GLASS HALF FULL: meals matched and ingredients tracked

Our latest roundup of worthy initiatives features two smaller players with a big appetite for making a difference.

Transparency tracker. The threat to food safety posed by Brexit is well known to policy makers who are busy scrambling to plug gaps once the UK loses full access to EU risk management systems.

One Cotswolds supermarket has taken matters emphatically into its own hands by actively delisting food and drink brands that refuse to have their ingredient supply chains audited and published for public scrutiny.

The Midcounties Co-operative in Bourton-on-the-Water, Gloucestershire, is making it mandatory for every food and drink brand across its entire “Best of our Counties” range to prove where they source their ingredients from in a bid to deliver consumer transparency through the food chain.

The retailer, in partnership with traceability specialist Happerley, is using provenance-scanning technology at the point of sale that allows customers to scan a QR code on their smartphones using the Happerley app to see the journey the product has taken from field to shelf.

The supermarket says it has experienced “a flood of customers” wanting to use the technology, which is due to be rolled out across hundreds of Midcounties Co-operative stores in future.

Recipe box results. The recipe box market is booming with the likes of Gousto and Hello Fresh delivering stellar growth in both sales and subscribers. At the more premium end of the market we find Mindful Chef, with its focus on well-balanced plant-based meat or fish recipes that are gluten-free, dairy-free and contain no refined carbs. And the brand has another unique selling point: for every meal sold the company donates a school meal to a child living in poverty.

Earlier this year, Mindful Chef achieved its target of donating one million school meals via its partnership with the charity One Feeds Two, the equivalent to feeding 5,000 children through an entire academic year.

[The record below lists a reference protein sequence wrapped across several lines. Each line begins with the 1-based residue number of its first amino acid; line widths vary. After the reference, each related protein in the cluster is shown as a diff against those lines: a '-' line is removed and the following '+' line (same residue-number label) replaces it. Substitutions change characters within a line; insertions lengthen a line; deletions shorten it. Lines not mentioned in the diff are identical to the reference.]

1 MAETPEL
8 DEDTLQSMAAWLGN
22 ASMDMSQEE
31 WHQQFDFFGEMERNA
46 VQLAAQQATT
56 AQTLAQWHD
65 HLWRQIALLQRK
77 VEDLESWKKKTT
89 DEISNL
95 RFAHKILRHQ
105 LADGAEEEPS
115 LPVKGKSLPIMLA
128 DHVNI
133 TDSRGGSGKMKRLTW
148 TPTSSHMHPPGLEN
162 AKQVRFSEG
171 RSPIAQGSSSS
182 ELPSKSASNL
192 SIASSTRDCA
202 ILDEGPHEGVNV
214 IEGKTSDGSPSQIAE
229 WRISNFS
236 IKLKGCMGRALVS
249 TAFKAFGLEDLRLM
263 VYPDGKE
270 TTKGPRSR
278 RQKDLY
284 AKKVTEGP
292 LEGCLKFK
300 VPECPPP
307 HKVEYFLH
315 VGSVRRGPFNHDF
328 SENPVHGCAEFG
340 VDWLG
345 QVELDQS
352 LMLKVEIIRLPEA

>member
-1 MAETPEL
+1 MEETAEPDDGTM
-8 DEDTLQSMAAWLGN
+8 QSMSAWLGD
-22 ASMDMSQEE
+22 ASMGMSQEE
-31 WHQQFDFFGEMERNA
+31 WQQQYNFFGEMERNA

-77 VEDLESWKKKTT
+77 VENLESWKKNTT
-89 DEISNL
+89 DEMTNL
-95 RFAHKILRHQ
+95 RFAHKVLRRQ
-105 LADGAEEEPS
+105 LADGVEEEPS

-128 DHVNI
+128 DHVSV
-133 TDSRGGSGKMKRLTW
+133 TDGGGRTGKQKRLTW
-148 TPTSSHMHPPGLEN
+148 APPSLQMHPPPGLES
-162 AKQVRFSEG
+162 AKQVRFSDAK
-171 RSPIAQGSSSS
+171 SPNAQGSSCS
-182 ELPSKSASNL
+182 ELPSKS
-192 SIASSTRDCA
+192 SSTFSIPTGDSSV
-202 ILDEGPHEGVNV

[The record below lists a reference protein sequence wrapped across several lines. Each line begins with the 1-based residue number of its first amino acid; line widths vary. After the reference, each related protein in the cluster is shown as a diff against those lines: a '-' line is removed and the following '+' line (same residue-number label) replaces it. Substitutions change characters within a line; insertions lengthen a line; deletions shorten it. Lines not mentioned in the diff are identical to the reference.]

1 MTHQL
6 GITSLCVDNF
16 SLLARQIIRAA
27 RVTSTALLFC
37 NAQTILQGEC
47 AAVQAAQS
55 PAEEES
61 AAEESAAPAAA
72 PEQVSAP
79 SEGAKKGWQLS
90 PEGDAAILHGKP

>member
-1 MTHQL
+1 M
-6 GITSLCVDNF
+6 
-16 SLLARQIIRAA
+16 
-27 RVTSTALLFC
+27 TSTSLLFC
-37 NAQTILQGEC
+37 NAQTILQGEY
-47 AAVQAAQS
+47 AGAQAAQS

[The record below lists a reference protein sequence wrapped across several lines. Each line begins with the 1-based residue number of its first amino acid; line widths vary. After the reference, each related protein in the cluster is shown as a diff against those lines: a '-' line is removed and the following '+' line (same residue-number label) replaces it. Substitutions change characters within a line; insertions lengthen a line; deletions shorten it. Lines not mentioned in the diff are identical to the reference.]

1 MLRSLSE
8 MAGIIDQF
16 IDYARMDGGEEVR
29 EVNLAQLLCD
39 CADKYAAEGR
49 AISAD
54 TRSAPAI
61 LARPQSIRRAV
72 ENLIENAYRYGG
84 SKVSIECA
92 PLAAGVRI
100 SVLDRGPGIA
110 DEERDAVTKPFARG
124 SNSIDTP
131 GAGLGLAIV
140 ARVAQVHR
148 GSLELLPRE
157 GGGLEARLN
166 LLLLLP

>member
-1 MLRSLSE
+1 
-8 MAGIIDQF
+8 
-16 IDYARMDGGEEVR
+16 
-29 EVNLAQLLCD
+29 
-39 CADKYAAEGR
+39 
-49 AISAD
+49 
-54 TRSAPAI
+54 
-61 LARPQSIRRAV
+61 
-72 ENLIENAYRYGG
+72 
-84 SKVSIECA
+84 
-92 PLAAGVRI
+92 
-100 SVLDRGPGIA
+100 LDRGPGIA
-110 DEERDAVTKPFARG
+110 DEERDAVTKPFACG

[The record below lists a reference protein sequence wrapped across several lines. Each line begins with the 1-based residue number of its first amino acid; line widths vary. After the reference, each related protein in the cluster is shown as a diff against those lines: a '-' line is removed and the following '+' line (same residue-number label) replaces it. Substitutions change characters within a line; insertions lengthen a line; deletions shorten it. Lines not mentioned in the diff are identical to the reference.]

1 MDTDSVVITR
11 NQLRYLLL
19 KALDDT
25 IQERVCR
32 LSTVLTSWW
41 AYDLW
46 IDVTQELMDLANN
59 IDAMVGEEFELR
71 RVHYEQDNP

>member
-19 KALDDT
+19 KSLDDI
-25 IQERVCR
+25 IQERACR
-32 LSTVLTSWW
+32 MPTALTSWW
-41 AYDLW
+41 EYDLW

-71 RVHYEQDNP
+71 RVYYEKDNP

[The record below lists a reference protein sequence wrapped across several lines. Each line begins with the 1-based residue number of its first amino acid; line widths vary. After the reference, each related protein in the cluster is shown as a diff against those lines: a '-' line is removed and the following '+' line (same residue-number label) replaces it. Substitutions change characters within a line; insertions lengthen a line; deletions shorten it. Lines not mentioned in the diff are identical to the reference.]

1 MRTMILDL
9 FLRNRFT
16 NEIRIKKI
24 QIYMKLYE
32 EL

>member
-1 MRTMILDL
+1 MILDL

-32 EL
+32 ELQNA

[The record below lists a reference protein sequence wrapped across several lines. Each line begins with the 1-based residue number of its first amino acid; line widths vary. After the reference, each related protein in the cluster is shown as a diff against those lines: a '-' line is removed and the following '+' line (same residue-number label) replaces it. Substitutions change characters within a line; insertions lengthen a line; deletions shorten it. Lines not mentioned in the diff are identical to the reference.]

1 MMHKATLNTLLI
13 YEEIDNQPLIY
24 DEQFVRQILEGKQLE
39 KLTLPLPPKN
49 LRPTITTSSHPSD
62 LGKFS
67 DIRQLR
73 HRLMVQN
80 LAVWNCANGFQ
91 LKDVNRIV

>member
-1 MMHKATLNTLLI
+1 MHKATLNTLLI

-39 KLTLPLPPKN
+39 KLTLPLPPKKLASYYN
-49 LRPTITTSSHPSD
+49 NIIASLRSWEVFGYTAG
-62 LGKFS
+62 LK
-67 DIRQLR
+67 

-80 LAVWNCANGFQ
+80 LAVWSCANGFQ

The guarantee of regular school meals allows children to attend school rather than work, scavenge or beg for food, and helps children concentrate better in class, according to the company.

It also claims the “one for one” model has had a positive impact on local farming families in school feeding programme countries like Malawi by using locally grown food. If the meal kit market continues to grow at its current rate the prospects for matching a million more meals look bright.

Creating meals from waste. Closer to home, but still on the theme of charitable meal provision, Bidfood development chefs have been busy hosting skills sessions and cookery demonstrations for charities and not-for-profit organisations across the UK.

Five Bidfood chefs are donating their time and skills as part of the company’s Chef for a Day campaign, which gives volunteers and cooks inspiration on how to be more innovative with surplus food donated by the charity FareShare.

The chefs recently ran sessions in Manchester, Glasgow, West Berkshire, East Midlands and Birmingham with the aim of helping people create easily adaptable and nutritious recipes on a low budget, as well as how to make the most of short-dated stock.

They also created buffet feasts for more than 100 people from low-income households, as well as those in rehabilitation, with a choice of meals ranging from creamy risottos and hearty winter stews, to vegan breakfast bowls and modern Indian treats.

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